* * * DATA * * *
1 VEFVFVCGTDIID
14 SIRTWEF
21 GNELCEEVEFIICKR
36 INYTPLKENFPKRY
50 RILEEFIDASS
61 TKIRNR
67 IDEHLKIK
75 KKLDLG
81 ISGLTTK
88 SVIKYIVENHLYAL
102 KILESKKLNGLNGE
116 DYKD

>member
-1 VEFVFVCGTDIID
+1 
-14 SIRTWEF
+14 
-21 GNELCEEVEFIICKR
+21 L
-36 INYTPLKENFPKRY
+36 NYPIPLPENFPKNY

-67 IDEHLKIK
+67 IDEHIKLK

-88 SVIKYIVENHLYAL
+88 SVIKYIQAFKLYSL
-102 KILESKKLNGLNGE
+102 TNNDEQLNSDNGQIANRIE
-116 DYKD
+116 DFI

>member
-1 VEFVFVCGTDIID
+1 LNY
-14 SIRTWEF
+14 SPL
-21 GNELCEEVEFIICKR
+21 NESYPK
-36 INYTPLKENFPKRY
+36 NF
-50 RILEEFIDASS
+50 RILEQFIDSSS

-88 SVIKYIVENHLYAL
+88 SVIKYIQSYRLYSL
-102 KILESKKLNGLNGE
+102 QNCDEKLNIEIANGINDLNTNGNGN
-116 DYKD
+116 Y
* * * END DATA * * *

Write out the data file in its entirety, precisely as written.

1 VEFVFVCGTDIID
14 SIRTWEF
21 GNELCEEVEFIICKR
36 INYTPLKENFPKRY
50 RILEEFIDASS
61 TKIRNR
67 IDEHLKIK
75 KKLDLG
81 ISGLTTK
88 SVIKYIVENHLYAL
102 KILESKKLNGLNGE
116 DYKD

>member
-1 VEFVFVCGTDIID
+1 
-14 SIRTWEF
+14 
-21 GNELCEEVEFIICKR
+21 L
-36 INYTPLKENFPKRY
+36 NYPIPLPENFPKNY

-67 IDEHLKIK
+67 IDEHIKLK

-88 SVIKYIVENHLYAL
+88 SVIKYIQAFKLYSL
-102 KILESKKLNGLNGE
+102 TNNDEQLNSDNGQIANRIE
-116 DYKD
+116 DFI

>member
-1 VEFVFVCGTDIID
+1 LNY
-14 SIRTWEF
+14 SPL
-21 GNELCEEVEFIICKR
+21 NESYPK
-36 INYTPLKENFPKRY
+36 NF
-50 RILEEFIDASS
+50 RILEQFIDSSS

-88 SVIKYIVENHLYAL
+88 SVIKYIQSYRLYSL
-102 KILESKKLNGLNGE
+102 QNCDEKLNIEIANGINDLNTNGNGN
-116 DYKD
+116 Y